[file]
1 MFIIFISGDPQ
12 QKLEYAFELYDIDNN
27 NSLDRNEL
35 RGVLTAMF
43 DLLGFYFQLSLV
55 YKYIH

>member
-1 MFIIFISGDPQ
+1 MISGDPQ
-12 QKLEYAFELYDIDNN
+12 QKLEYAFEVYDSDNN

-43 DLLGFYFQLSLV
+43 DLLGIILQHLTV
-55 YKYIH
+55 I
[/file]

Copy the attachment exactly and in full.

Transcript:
1 MFIIFISGDPQ
12 QKLEYAFELYDIDNN
27 NSLDRNEL
35 RGVLTAMF
43 DLLGFYFQLSLV
55 YKYIH

>member
-1 MFIIFISGDPQ
+1 MISGDPQ
-12 QKLEYAFELYDIDNN
+12 QKLEYAFEVYDSDNN

-43 DLLGFYFQLSLV
+43 DLLGIILQHLTV
-55 YKYIH
+55 I